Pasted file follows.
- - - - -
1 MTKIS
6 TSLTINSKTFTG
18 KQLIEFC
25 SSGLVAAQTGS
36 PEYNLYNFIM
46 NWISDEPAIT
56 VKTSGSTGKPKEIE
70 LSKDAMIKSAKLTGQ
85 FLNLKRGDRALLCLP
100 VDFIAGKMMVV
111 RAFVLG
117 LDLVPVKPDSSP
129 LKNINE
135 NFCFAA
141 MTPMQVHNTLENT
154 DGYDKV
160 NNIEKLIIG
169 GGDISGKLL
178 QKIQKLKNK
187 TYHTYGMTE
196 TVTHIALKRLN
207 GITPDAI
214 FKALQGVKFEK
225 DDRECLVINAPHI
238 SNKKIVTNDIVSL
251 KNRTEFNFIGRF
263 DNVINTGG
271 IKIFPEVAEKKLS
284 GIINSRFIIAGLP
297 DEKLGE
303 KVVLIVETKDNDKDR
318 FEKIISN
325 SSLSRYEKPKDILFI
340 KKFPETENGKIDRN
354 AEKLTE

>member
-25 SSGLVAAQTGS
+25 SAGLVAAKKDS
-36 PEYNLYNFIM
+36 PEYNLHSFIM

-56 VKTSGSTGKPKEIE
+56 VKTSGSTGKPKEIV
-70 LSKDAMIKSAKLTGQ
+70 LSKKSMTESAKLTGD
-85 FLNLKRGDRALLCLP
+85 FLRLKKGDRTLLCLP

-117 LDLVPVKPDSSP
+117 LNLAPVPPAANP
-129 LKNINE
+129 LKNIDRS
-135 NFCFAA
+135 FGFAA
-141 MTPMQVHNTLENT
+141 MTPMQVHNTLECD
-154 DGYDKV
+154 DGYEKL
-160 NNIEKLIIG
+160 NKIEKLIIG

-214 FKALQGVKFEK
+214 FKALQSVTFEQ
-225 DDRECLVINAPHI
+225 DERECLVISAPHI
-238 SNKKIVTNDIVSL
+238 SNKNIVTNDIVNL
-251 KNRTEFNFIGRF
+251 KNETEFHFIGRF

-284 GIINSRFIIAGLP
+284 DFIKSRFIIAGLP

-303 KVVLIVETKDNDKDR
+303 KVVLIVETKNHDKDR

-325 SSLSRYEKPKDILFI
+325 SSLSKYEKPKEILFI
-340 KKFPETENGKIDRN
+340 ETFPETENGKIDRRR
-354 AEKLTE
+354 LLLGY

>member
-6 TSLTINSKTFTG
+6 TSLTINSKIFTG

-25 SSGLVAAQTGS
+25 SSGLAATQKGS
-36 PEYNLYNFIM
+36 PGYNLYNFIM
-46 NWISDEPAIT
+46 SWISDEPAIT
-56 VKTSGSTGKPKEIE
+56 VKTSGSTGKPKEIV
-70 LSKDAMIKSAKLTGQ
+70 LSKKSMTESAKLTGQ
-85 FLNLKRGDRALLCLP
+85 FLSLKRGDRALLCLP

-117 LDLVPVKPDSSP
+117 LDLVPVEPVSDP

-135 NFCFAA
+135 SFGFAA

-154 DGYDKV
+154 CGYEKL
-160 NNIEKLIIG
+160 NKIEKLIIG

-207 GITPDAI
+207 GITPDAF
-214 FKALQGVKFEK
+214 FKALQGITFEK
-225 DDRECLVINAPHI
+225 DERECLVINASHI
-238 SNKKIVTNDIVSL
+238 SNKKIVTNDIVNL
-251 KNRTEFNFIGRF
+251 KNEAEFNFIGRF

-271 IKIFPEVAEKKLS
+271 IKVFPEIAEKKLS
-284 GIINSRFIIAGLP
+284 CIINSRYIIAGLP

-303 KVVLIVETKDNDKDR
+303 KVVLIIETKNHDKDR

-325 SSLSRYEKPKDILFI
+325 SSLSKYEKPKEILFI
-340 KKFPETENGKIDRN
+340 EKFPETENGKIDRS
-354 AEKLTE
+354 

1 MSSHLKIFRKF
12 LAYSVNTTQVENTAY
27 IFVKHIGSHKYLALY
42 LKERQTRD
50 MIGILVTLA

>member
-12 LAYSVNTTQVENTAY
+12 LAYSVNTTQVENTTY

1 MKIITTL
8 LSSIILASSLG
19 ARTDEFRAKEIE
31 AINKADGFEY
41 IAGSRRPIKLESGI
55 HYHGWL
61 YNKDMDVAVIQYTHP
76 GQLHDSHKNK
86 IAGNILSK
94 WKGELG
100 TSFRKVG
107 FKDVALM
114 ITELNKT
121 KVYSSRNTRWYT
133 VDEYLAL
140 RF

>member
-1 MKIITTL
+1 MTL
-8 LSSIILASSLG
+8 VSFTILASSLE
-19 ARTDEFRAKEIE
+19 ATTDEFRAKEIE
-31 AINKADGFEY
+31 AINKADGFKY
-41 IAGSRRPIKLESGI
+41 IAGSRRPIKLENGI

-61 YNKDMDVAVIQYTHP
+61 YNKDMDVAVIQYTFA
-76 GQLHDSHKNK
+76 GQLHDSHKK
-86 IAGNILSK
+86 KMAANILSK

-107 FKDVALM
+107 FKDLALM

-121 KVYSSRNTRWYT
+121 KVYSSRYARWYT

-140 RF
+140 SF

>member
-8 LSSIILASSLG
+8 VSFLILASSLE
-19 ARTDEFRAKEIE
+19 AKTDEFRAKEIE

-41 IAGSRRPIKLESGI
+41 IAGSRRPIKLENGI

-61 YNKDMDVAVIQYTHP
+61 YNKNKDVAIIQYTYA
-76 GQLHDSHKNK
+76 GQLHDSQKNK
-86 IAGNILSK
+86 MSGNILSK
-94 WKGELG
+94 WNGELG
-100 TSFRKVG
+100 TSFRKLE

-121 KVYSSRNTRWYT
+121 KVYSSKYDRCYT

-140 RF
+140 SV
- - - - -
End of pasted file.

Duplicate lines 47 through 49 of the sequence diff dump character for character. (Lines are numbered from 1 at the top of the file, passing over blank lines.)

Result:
-117 LDLVPVKPDSSP
+117 LNLAPVPPAANP
-129 LKNINE